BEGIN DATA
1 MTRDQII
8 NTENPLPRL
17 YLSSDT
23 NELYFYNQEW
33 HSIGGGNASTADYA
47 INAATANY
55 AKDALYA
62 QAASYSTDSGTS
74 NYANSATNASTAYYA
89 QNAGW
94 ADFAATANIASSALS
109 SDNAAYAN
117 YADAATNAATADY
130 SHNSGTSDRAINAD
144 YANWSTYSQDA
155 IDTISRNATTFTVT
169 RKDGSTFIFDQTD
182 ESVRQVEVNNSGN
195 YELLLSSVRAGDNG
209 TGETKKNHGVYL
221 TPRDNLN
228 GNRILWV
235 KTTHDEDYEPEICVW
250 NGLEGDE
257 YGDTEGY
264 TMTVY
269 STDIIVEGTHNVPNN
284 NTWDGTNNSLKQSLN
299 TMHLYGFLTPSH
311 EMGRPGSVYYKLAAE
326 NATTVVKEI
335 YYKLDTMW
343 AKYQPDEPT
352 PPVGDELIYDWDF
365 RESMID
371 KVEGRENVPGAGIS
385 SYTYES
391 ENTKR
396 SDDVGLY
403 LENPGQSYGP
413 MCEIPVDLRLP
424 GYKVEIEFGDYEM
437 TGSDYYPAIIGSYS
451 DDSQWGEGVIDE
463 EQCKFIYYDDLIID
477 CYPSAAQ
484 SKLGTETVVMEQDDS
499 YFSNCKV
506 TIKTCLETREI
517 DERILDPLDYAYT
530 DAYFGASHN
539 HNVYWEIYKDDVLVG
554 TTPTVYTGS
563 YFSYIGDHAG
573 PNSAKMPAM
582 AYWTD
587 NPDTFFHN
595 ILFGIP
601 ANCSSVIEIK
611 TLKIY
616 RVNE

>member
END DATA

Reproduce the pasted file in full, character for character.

1 MTRDQII
8 NTENPLPRL
17 YLSSDT
23 NELYFYNQEW
33 HSIGGGNASTADYA
47 INAATANY
55 AKDALYA
62 QAASYSTDSGTS
74 NYANSATNASTAYYA
89 QNAGW
94 ADFAATANIASSALS
109 SDNAAYAN
117 YADAATNAATADY
130 SHNSGTSDRAINAD
144 YANWSTYSQDA
155 IDTISRNATTFTVT
169 RKDGSTFIFDQTD
182 ESVRQVEVNNSGN
195 YELLLSSVRAGDNG
209 TGETKKNHGVYL
221 TPRDNLN
228 GNRILWV
235 KTTHDEDYEPEICVW
250 NGLEGDE
257 YGDTEGY
264 TMTVY
269 STDIIVEGTHNVPNN
284 NTWDGTNNSLKQSLN
299 TMHLYGFLTPSH
311 EMGRPGSVYYKLAAE
326 NATTVVKEI
335 YYKLDTMW
343 AKYQPDEPT
352 PPVGDELIYDWDF
365 RESMID
371 KVEGRENVPGAGIS
385 SYTYES
391 ENTKR
396 SDDVGLY
403 LENPGQSYGP
413 MCEIPVDLRLP
424 GYKVEIEFGDYEM
437 TGSDYYPAIIGSYS
451 DDSQWGEGVIDE
463 EQCKFIYYDDLIID
477 CYPSAAQ
484 SKLGTETVVMEQDDS
499 YFSNCKV
506 TIKTCLETREI
517 DERILDPLDYAYT
530 DAYFGASHN
539 HNVYWEIYKDDVLVG
554 TTPTVYTGS
563 YFSYIGDHAG
573 PNSAKMPAM
582 AYWTD
587 NPDTFFHN
595 ILFGIP
601 ANCSSVIEIK
611 TLKIY
616 RVNE

>member